Our constitution is a bulky document. It is because the framers of the constitution followed and almost reproduced the Government of India Act of 1935 which itself is a lengthy and detailed organic law. As Dr. B.R. Ambedkar observed, it is perfectly possible to pervert the constitution without changing the form of administration. To prevent such subversion of the constitution detailed administrative provisions were included in it. We have in our- constitution detailed provisions about the organization of the judiciary, the services, the Public Service Commission, Election and the like, and about the division of powers between the Union and the states.

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(5) Constitution of the units also included

The constitution of a federal state usually deals only with the Federal Government and leaves the federating units to draw their own constitutions. This practice was followed in the framing of the constitutions of the USA, USSR, Canada and other Federal States. But the Indian constitution provides the constitutions of both the Union and the states. This has contributed to the bulk of the Indian constitution.

(6) Sovereign Democratic Republic

The Indian Independence Act, 1947 declared India dominion with the Queen of England as the head of the state. The Governor-General- was appointed by the Queen and acted as her representative in this country. The, authors of the constitutor; rightly decided that Dominion status was not in conformity with the dignity of the Indian nation. The preamble of the constitution, therefore, declared India as a Sovereign Democratic Republic. It means that India as a nation does not owe allegiance to any foreign power, is independent in her dealings with foreign countries and enjoys equal status in the world community with other independent sovereign states.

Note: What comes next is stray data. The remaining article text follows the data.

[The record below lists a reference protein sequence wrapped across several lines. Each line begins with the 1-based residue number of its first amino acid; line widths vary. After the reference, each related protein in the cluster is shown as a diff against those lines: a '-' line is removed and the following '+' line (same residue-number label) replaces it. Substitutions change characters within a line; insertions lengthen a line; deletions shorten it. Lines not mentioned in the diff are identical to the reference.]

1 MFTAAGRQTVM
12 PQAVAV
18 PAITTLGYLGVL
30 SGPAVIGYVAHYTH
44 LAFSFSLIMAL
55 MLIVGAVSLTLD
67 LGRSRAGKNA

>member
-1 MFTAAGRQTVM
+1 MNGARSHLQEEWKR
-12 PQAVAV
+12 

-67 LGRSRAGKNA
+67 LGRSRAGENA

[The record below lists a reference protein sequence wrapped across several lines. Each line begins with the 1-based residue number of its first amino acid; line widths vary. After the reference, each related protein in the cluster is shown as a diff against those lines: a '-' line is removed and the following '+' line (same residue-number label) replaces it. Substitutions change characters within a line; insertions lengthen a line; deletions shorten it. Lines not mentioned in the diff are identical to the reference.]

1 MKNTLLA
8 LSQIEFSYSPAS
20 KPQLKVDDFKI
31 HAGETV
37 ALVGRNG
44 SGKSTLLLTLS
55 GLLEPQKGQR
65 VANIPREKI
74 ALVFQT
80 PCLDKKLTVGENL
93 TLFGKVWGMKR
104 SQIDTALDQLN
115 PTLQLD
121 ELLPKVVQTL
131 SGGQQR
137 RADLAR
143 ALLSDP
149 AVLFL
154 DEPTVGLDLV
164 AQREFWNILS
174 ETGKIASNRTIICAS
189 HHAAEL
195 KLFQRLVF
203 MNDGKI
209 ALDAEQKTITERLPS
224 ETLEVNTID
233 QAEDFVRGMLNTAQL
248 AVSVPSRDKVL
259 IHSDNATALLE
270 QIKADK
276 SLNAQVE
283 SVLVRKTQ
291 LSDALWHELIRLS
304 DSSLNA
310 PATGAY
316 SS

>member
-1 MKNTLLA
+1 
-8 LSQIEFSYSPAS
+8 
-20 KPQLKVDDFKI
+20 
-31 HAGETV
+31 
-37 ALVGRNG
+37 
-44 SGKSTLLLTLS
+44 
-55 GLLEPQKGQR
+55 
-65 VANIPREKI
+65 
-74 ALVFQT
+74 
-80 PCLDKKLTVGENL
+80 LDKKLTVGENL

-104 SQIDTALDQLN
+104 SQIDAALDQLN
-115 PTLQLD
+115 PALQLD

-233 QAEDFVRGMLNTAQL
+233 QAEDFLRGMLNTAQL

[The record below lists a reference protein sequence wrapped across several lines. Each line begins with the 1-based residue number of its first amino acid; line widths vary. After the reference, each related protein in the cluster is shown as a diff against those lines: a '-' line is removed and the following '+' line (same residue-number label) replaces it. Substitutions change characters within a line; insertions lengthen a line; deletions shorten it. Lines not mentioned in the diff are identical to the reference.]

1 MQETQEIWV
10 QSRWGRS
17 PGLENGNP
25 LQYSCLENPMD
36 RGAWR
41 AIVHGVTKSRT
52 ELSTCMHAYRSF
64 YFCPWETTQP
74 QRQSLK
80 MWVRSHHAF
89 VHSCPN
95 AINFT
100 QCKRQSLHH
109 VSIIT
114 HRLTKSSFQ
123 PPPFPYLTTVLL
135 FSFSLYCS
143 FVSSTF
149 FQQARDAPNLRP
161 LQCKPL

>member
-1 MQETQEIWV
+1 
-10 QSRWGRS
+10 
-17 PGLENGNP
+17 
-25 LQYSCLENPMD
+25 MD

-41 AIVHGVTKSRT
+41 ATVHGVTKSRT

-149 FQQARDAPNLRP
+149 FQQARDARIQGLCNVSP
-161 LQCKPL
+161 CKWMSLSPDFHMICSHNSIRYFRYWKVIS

India is a democracy. It means that sovereignty rests with the people of India. They govern themselves through their representatives elected on the basis of universal adult franchise. Besides, the constitution confers on Indian citizens some fundamental rights and which are considered to be the essence of a democratic system.

India is a republic as unlike Britain there is no hereditary element in the Indian Governmental system. The President, the highest official of the state, is elective. The institution of monarchy which obtained in the states before Independence was abolished.

Although India is a sovereign republic, yet she continues to be a member of the Commonwealth of Nations with the British Monarch as its head. Her membership of the commonwealth does not compromise her position as a sovereign republic. The Commonwealth is an association of free and independent nations. The British monarch is only symbolic head of the association.

(7) Secular State